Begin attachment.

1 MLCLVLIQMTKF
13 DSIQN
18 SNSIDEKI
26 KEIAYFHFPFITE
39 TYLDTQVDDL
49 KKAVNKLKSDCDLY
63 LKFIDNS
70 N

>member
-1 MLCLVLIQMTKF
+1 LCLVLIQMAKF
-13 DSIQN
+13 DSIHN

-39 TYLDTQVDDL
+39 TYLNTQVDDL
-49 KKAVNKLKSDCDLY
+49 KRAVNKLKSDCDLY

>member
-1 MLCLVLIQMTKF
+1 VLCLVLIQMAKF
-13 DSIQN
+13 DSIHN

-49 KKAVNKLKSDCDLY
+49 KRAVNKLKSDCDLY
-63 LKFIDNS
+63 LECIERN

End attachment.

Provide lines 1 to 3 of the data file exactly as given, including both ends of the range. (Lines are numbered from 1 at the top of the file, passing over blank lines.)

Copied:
1 MLCLVLIQMTKF
13 DSIQN
18 SNSIDEKI